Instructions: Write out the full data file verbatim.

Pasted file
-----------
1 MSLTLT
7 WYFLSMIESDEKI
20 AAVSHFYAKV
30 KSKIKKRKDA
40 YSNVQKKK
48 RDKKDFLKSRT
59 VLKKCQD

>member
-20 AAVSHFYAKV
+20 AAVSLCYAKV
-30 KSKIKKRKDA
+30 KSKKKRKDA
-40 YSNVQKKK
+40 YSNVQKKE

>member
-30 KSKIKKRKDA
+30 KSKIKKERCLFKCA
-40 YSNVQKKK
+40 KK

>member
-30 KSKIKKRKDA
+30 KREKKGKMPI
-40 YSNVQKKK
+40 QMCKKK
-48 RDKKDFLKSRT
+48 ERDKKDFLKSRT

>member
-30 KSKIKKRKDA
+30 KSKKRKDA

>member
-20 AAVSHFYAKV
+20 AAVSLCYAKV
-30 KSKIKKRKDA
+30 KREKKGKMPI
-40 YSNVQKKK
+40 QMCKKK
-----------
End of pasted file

1 MSLTLT
7 WYFLSMIESDEKI
20 AAVSHFYAKV
30 KSKIKKRKDA
40 YSNVQKKK
48 RDKKDFLKSRT
59 VLKKCQD

>member
-20 AAVSHFYAKV
+20 AAVSLCYAKV
-30 KSKIKKRKDA
+30 KSKKKRKDA
-40 YSNVQKKK
+40 YSNVQKKE

>member
-30 KSKIKKRKDA
+30 KSKIKKERCLFKCA
-40 YSNVQKKK
+40 KK

>member
-30 KSKIKKRKDA
+30 KREKKGKMPI
-40 YSNVQKKK
+40 QMCKKK
-48 RDKKDFLKSRT
+48 ERDKKDFLKSRT

>member
-30 KSKIKKRKDA
+30 KSKKRKDA

>member
-20 AAVSHFYAKV
+20 AAVSLCYAKV
-30 KSKIKKRKDA
+30 KREKKGKMPI
-40 YSNVQKKK
+40 QMCKKK